He then compares Go with C++, calling the latter a genuine community-driven language. He says there are several major implementations in C++ which are genuine community projects, and the direction of C++ is set by an open standards committee with a relatively distributed membership.
There are language communities and standards committees that are willing to do nothing, but generally there are lots of voices for doing something and so something gets done. Once you're a community thing, saying 'no, we're not doing anything' is very hard.
— Chris Siebenmann (@thatcks) May 22, 2019
What is better – community-driven or corporate ownership?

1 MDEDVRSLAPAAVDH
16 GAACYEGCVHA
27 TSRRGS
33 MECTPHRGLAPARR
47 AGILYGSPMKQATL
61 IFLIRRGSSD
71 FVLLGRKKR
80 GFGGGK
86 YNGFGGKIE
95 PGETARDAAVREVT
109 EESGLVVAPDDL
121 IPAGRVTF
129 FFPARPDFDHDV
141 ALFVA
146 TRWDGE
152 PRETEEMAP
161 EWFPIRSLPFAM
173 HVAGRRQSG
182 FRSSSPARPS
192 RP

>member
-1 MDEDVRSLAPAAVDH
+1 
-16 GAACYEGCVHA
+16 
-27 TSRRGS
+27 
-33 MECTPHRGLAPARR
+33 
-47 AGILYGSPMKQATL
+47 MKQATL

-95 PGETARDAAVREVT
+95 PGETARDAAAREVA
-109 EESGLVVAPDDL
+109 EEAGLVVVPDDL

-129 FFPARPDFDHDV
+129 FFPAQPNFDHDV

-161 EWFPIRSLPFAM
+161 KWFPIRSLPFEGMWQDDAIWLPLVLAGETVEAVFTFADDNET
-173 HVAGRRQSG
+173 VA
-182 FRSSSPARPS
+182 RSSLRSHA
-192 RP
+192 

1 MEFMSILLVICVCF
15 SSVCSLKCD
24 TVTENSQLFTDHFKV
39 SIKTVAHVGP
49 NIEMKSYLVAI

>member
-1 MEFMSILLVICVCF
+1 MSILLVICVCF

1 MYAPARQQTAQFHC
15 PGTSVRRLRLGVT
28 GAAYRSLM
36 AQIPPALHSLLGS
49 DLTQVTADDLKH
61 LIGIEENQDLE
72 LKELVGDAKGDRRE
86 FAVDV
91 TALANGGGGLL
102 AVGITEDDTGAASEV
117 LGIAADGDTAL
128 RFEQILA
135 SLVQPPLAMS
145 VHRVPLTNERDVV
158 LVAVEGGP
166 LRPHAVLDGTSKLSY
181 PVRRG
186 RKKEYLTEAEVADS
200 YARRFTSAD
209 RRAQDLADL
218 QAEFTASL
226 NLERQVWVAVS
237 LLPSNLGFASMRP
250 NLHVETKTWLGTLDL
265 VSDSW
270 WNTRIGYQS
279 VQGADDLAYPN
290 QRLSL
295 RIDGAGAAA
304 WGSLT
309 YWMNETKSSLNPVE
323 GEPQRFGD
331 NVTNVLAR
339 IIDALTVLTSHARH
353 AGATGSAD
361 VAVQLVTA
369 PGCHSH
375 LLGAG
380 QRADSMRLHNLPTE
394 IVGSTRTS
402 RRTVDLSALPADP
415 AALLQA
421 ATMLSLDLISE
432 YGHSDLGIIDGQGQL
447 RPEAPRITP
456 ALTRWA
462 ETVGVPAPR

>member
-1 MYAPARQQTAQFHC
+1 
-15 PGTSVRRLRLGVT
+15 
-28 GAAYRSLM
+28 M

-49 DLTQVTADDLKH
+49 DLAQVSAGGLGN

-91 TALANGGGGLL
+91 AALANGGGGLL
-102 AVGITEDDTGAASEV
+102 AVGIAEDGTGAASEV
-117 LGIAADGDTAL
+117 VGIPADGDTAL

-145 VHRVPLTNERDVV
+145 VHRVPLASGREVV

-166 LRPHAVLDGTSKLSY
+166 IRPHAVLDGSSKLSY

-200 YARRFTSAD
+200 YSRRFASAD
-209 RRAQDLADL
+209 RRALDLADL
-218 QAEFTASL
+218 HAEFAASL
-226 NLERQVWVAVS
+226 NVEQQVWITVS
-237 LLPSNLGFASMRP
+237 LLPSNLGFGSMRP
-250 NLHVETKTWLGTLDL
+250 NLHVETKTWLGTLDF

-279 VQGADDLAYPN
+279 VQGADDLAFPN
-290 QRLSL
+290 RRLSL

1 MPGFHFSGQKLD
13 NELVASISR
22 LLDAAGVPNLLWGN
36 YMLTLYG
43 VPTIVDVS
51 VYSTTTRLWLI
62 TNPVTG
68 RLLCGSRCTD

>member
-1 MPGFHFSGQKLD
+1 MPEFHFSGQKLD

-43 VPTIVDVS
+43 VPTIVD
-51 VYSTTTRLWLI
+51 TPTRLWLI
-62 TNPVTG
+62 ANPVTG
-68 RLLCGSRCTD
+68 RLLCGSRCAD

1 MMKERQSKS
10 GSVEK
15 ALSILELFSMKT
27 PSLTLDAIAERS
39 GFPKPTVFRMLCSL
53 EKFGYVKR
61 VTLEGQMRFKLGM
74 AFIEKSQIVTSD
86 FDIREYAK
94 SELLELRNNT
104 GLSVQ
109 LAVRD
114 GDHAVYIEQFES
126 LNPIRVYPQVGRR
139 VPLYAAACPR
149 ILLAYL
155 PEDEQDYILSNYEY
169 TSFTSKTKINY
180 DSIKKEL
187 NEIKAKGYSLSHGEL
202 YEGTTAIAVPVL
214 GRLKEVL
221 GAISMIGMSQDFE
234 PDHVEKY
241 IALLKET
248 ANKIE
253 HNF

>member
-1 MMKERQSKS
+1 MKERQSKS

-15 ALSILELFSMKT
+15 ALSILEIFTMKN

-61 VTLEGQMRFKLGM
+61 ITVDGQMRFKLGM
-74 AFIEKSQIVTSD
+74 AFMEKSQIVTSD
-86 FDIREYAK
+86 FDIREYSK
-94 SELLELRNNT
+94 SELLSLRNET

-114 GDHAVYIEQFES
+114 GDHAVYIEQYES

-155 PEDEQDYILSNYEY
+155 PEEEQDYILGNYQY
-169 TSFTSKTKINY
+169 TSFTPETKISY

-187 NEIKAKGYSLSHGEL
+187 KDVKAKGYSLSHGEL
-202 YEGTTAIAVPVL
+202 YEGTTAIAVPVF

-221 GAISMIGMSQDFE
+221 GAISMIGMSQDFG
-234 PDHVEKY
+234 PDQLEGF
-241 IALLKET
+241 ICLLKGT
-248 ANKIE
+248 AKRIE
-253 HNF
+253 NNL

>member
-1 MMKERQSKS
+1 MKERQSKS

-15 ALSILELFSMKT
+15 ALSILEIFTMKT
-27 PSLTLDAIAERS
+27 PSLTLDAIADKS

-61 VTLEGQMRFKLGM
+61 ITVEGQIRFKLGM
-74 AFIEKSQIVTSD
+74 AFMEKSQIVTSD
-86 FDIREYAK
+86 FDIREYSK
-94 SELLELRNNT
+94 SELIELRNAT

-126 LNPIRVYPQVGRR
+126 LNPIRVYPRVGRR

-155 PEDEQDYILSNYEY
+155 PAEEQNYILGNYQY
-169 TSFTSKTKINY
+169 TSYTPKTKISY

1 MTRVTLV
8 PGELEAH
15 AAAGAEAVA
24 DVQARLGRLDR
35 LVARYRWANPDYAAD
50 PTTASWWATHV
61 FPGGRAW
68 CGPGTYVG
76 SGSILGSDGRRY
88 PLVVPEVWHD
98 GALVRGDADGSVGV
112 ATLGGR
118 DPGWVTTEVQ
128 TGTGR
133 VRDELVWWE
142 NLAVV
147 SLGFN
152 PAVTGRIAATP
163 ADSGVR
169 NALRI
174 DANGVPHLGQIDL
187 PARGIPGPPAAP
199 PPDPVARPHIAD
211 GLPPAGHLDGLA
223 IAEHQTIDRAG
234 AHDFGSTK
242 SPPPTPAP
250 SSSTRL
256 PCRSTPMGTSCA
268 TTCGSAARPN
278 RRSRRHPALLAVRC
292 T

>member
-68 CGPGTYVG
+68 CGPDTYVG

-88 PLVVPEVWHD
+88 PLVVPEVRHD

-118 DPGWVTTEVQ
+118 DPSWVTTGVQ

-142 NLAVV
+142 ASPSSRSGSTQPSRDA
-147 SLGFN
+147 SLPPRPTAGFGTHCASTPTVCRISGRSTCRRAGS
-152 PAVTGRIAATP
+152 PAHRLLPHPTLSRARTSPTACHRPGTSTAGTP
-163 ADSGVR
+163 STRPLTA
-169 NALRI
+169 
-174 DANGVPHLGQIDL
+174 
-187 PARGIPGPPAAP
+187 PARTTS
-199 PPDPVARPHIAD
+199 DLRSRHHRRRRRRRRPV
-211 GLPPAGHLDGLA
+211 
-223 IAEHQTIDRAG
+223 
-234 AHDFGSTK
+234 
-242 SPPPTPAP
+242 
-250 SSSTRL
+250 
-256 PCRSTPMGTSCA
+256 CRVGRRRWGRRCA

There has been an opinion floating around developers about how some open source programming projects are just commercial projects driven mainly by a single company. If we look at the top open source projects, most of them have some kind of corporate backing ( Apple’s Swift, Oracle’s Java, MySQL, Microsoft’s Typescript, Google’s Kotlin, Golang, Android, MongoDB, Elasticsearch) to name a few. Which brings us to the question, what does corporate ownership of open source projects really mean? A benevolent dictatorship can have two outcomes. If the community for a particular project suggests a change, and in case a change is a bad idea, the corporate team can intervene and stop changes. On the other hand, though, it can actually stop good ideas from the community in being implemented, even if a handful of members from the core team disagree.